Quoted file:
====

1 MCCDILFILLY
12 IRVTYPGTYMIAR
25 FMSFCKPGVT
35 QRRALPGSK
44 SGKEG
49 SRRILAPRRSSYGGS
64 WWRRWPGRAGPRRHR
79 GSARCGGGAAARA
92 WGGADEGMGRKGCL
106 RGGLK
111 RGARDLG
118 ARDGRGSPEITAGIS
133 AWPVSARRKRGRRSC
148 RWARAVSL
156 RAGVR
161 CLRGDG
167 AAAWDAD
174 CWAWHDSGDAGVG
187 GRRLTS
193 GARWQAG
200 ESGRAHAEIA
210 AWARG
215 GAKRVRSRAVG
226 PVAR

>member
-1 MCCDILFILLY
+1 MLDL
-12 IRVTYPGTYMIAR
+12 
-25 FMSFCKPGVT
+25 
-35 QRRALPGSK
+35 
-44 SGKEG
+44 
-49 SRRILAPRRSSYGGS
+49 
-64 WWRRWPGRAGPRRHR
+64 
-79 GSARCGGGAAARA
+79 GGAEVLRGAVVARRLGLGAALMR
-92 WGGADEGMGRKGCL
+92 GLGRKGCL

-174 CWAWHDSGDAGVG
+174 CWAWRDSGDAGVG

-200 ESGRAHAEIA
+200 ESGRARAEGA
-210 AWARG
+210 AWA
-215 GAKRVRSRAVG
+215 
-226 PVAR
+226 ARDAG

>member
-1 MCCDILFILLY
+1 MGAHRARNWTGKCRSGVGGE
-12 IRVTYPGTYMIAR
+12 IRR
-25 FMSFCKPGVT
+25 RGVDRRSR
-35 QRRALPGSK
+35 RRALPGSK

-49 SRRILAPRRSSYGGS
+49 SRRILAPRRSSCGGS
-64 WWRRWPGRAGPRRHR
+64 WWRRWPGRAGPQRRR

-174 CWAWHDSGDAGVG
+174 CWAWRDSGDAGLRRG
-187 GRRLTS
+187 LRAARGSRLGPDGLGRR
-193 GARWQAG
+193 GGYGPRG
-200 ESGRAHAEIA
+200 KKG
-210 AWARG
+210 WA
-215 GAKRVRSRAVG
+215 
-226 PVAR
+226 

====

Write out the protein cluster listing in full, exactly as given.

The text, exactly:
1 MCCDILFILLY
12 IRVTYPGTYMIAR
25 FMSFCKPGVT
35 QRRALPGSK
44 SGKEG
49 SRRILAPRRSSYGGS
64 WWRRWPGRAGPRRHR
79 GSARCGGGAAARA
92 WGGADEGMGRKGCL
106 RGGLK
111 RGARDLG
118 ARDGRGSPEITAGIS
133 AWPVSARRKRGRRSC
148 RWARAVSL
156 RAGVR
161 CLRGDG
167 AAAWDAD
174 CWAWHDSGDAGVG
187 GRRLTS
193 GARWQAG
200 ESGRAHAEIA
210 AWARG
215 GAKRVRSRAVG
226 PVAR

>member
-1 MCCDILFILLY
+1 MLDL
-12 IRVTYPGTYMIAR
+12 
-25 FMSFCKPGVT
+25 
-35 QRRALPGSK
+35 
-44 SGKEG
+44 
-49 SRRILAPRRSSYGGS
+49 
-64 WWRRWPGRAGPRRHR
+64 
-79 GSARCGGGAAARA
+79 GGAEVLRGAVVARRLGLGAALMR
-92 WGGADEGMGRKGCL
+92 GLGRKGCL

-174 CWAWHDSGDAGVG
+174 CWAWRDSGDAGVG

-200 ESGRAHAEIA
+200 ESGRARAEGA
-210 AWARG
+210 AWA
-215 GAKRVRSRAVG
+215 
-226 PVAR
+226 ARDAG

>member
-1 MCCDILFILLY
+1 MGAHRARNWTGKCRSGVGGE
-12 IRVTYPGTYMIAR
+12 IRR
-25 FMSFCKPGVT
+25 RGVDRRSR
-35 QRRALPGSK
+35 RRALPGSK

-49 SRRILAPRRSSYGGS
+49 SRRILAPRRSSCGGS
-64 WWRRWPGRAGPRRHR
+64 WWRRWPGRAGPQRRR

-174 CWAWHDSGDAGVG
+174 CWAWRDSGDAGLRRG
-187 GRRLTS
+187 LRAARGSRLGPDGLGRR
-193 GARWQAG
+193 GGYGPRG
-200 ESGRAHAEIA
+200 KKG
-210 AWARG
+210 WA
-215 GAKRVRSRAVG
+215 
-226 PVAR
+226 